DNA Repair Helps Prevent Cancer
TEHRAN (Tasnim) – Findings of a new research helped scientists understand how the human body recognizes damaged DNA and how it can prevent cancer.
The biological information that makes us unique is encoded in our DNA. DNA damage is a natural biological occurrence that happens every time cells divide and multiply. External factors such as overexposure to sunlight can also damage DNA. Understanding how the human body recognizes damaged DNA and initiates repair fascinates Michael Feig, professor of biochemistry and molecular biology at Michigan State University.
Feig studies the proteins MutS and MSH2-MSH6, which recognize defective DNA and initiate DNA repair. Natural DNA repair occurs when proteins like MutS (the primary protein responsible for recognizing a variety of DNA mismatches) scan the DNA, identify a defect, and recruit other enzymes to carry out the actual repair.
"The key here is to understand how these defects are recognized," Feig explained. "DNA damage occurs frequently and if you couldn't repair your DNA, then you won't live for very long." This is because damaged DNA, if left unrepaired, can compromise cells and lead to diseases such as cancer.
DNA chains are made of four precise chemical base pairs with distinct compositions. In a paper published in the Journal of Physical Chemistry B (April 26, 2013), Feig and his research team showed that the identification and initiation of repair depended on how the MutS protein bound with the base mismatches.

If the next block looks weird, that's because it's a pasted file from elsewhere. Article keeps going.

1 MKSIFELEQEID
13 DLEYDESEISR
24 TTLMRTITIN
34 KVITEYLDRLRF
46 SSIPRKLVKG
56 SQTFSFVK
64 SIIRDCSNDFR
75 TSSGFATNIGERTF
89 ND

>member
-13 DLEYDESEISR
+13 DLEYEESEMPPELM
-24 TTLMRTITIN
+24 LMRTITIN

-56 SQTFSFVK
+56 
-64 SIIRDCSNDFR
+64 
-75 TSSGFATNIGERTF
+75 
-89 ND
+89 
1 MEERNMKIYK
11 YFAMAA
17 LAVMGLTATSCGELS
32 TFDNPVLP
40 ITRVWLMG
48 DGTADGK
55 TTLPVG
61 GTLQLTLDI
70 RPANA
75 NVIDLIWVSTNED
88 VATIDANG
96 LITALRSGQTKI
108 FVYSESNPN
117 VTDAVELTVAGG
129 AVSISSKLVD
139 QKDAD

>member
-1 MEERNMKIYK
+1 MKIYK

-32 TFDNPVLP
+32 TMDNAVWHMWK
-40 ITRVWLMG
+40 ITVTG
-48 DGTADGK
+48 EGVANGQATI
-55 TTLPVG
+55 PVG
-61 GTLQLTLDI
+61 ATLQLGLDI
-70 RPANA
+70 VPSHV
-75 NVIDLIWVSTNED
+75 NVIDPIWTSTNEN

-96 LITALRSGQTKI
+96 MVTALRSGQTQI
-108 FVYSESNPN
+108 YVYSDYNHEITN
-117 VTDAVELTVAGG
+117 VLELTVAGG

"We believe that DNA bending facilitates the initial recognition of the mismatched base for repair," Feig said. "Normal DNA is like a stiff piece of rubber, relatively straight. It becomes possible to bend the DNA in places where there are defects."
The biological repair machinery seems to take advantage of this propensity by 'testing' DNA to determine whether it can be bent easily. If that is the case, the protein has found a mismatch and repair is initiated.
"When the MutS protein is deficient in certain people, they have a high propensity to develop certain types of cancer," Feig said. "We're interested in understanding, first of all, how exactly this protein works. The long-term idea is to develop strategies for compensating for this protein, basically substituting some other mechanism for recognizing defective DNA and enabling repair."
The strongest link between diseases and defects from the MutS protein has been made for a specific type of genetically inherited colon cancer.
"If an essential protein like MutS is missing or less than adequate, then the cells will not behave in a normal way," he explained. "They will turn cancerous. The cells will refuse to die and proliferate in an uncontrollable state."
In these cases, cancer is not a result of damaged DNA, but occurs because of a problem in the DNA repair mechanism itself.
Research in this area, being very fundamental in nature, throws up many challenges, but its potential in future impact, Feig believes, is tremendous.
"There are many proteins with different and important biological functions," he said. "Understanding their functions and roles in the human body will be a driving force for research in the near future."